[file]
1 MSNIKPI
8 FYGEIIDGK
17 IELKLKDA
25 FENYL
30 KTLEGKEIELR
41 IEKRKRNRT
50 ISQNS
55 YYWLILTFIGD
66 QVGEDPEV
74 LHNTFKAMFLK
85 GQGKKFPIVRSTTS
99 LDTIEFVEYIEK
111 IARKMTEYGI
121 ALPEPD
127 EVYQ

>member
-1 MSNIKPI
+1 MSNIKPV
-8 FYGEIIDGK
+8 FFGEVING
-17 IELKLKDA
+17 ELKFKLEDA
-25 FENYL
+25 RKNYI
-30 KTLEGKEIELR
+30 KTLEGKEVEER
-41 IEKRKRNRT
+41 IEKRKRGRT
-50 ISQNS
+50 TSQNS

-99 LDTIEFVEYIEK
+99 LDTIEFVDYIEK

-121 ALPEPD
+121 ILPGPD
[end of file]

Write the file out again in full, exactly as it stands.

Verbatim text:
1 MSNIKPI
8 FYGEIIDGK
17 IELKLKDA
25 FENYL
30 KTLEGKEIELR
41 IEKRKRNRT
50 ISQNS
55 YYWLILTFIGD
66 QVGEDPEV
74 LHNTFKAMFLK
85 GQGKKFPIVRSTTS
99 LDTIEFVEYIEK
111 IARKMTEYGI
121 ALPEPD
127 EVYQ

>member
-1 MSNIKPI
+1 MSNIKPV
-8 FYGEIIDGK
+8 FFGEVING
-17 IELKLKDA
+17 ELKFKLEDA
-25 FENYL
+25 RKNYI
-30 KTLEGKEIELR
+30 KTLEGKEVEER
-41 IEKRKRNRT
+41 IEKRKRGRT
-50 ISQNS
+50 TSQNS

-99 LDTIEFVEYIEK
+99 LDTIEFVDYIEK

-121 ALPEPD
+121 ILPGPD